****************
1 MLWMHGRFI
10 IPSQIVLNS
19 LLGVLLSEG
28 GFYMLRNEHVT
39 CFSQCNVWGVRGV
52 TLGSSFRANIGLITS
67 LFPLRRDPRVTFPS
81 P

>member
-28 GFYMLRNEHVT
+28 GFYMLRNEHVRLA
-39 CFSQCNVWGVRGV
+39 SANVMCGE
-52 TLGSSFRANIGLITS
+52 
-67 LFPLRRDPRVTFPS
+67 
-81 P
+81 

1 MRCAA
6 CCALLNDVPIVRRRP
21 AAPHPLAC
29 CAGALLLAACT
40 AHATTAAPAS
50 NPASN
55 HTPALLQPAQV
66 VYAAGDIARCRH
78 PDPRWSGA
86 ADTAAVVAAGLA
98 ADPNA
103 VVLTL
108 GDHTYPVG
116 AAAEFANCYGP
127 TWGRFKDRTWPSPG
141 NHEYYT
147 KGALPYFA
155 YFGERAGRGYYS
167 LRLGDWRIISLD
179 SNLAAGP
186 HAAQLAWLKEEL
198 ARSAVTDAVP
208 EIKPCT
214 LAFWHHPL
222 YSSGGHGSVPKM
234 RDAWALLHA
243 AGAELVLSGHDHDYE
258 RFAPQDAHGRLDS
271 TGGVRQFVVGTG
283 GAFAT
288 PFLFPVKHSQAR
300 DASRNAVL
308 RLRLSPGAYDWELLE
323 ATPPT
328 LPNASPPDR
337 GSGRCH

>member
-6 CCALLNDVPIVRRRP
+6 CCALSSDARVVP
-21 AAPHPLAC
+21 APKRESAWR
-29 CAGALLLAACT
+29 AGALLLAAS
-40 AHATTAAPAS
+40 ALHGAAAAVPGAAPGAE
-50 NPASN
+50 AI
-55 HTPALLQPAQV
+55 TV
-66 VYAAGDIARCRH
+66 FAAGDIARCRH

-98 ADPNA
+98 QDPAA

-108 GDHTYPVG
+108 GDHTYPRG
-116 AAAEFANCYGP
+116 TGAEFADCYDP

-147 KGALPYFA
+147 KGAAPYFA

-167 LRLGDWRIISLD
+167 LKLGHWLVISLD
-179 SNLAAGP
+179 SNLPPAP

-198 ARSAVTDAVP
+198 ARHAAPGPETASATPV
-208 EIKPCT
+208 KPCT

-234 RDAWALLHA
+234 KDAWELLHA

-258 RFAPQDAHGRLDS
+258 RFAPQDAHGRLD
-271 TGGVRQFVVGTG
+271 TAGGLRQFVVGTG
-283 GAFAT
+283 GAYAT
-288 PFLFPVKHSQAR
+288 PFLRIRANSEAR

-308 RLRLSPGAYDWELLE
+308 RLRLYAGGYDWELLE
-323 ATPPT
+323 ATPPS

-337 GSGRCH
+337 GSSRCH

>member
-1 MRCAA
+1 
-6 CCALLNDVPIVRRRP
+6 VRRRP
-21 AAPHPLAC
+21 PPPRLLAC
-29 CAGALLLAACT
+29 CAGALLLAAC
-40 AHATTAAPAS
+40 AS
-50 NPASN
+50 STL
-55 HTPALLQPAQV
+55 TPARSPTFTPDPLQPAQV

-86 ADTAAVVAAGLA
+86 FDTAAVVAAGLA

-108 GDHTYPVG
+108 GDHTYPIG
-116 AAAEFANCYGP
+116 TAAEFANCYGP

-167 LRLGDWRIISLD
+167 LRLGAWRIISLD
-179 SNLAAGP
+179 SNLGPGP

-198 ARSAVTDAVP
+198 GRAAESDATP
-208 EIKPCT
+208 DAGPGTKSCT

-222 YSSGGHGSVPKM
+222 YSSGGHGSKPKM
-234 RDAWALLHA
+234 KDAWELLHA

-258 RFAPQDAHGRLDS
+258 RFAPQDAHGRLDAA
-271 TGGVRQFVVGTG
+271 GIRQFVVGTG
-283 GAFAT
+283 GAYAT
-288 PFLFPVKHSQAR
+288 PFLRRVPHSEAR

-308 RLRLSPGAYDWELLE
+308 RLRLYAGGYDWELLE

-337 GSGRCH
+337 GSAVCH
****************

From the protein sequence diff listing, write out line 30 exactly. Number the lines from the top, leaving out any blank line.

98 ADPNA